Friday, January 25, 2008

Loom: Music as part of gameplay

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7 Comments:

Blogger Corvus said...

I feel this post is rather the crown jewel of the Round Table this month and there are a tremendous amount of points to follow up on. I think I want to start with the "music is not a language" premise.

Human language (both written and spoken) is essentially an agreement to attach significance to an assembly of sounds and symbols in order to communicate more complex thoughts.

And if the primary use of language is to communicate, who is to say that 'evolved' notions such as "pick up milk at the store" need to be possible for something to qualify as language? Biologists often refer animal communication as "language" and to our everyday perceptions, birds' language is no more (or less) subtle or complex than music and I doubt a bird has ever asked their mate to pick something up at the store.

Additionally, music is totally complex enough to weave codes into. Should a couple decide to assign meaning to various notes, note progressions and chords, it would totally be possible sit down at the piano and make specific shopping requests.

So, let's argue that for a moment while I go find a copy of Loom to play. ;-)

27 January, 2008 14:50  
Blogger Krystian Majewski said...

Crown jewel? I'm flattered!

Concerning Human language and other forms of communication: I think we have to separate "communication" and "language". Obviously, you music is a form of communication. Also, animals also communicate with sound, smell, visual signs and other things. However, human language is very, very special and unique. It is actually the single, most remarkable feature, that sets us humans apart from animals.

As I said, there is a lot of linguistic research on how languages work and what sets them apart from other forms of communication. One person who should be mentioned here is Charles Hockett who developed the so-called Design Features of Language. He identified 16 (!!) features of human language. Every human language satisfies all of them. Some other forms of communication, such as music or various animal communication satisfy some of the 16 but never all of them.

Some of the features are really very specific and basic but the features I find most interesting are the following:

Semanticity - Speech sounds can be linked to specific meanings.

Discreteness - Each unit of communication can be separated and unmistakable.

Productivity - The ability to create new messages by combining already-existing signs.

Displacement - The ability to talk about things that are not physically present.

Reflexiveness - Language can be used to refer to (i.e., describe) itself.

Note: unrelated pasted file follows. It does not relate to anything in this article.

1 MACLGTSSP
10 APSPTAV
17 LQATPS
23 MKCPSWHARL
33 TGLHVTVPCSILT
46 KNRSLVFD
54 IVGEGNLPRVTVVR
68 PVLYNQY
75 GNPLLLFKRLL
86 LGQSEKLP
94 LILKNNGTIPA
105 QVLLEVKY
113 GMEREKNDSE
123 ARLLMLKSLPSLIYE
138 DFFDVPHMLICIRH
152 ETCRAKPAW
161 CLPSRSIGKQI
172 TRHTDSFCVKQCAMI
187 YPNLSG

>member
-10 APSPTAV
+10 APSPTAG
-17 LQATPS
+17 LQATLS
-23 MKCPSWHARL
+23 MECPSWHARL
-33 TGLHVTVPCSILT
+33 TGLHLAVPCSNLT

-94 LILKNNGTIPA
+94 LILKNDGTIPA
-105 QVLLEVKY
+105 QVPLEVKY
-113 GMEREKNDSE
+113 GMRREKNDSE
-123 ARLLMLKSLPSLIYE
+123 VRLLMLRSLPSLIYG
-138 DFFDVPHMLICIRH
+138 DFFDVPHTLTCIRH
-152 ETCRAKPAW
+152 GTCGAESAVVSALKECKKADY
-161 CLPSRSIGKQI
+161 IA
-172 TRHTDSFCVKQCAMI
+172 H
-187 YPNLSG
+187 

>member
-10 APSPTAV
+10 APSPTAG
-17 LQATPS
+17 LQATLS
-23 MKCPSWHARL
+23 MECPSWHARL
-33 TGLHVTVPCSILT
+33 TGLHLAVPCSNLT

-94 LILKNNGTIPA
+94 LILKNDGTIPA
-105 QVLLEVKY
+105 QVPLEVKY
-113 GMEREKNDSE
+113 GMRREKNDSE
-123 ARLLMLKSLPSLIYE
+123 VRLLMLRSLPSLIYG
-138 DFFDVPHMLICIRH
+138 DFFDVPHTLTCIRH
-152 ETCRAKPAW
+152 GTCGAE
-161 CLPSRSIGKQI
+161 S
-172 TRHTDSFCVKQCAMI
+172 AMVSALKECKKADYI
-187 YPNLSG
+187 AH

Prevarication - The ability to make false statements (to lie).

Duality of Patterning - Meaningful signs (words) are made of -- and distinguished from one another by -- meaningless parts (sounds, letters)

The last one is interesting and has more to it then it seems. I'm not sure if I am able to explain it correctly but it is nice to imagine a language which doesn't have this feature:

If a language had no Patterns at all, we would need a new sound for every meaning. The human voice apparatus is only able to produce around 60 different sounds. Of course, machines can produce much more but at some point it become difficult for the listener to discern the sounds from each other. So most human languages only use about 30 different sounds, which by themselves have no meaning.

If a language had a single Pattern, everything you say would have to be a single sequence of sounds - just one word. So there would be a word for every meaning. So "Honey, would you buy some Milk" would be "XYWZK". "Honey, would you buy some Bread" would be "ÖOTRE" etc.. . This is basically the language of Loom and it would be the language of our theoretical couple. In Loom, it is ok because we only have just a few verbs to communicate. However, in real life our ability to communicate would be limited to just very common expressions. It would be difficult to express something new ... like the Theory of Gravity.

Only because we have this double structure, we can use a limited number of meaningless sounds to produce a limited number of meaningful words to produce an infinite number of meanings, which can be understood by everybody who has mastered the language.

And I love that little fact that only a true language can produce lies. Almost poetic ;-)

27 January, 2008 15:38  
Blogger Chris said...

I enjoyed your post which I found very articulate and attentive to detail.

The claims you make about language (and the subsequent comments) remind me of a few features of language worth mentioning (I can't remember whether these come from Wittgenstein, Gregory Bateson, or someone else):

- languages allow beings to make reference to objects not physically present.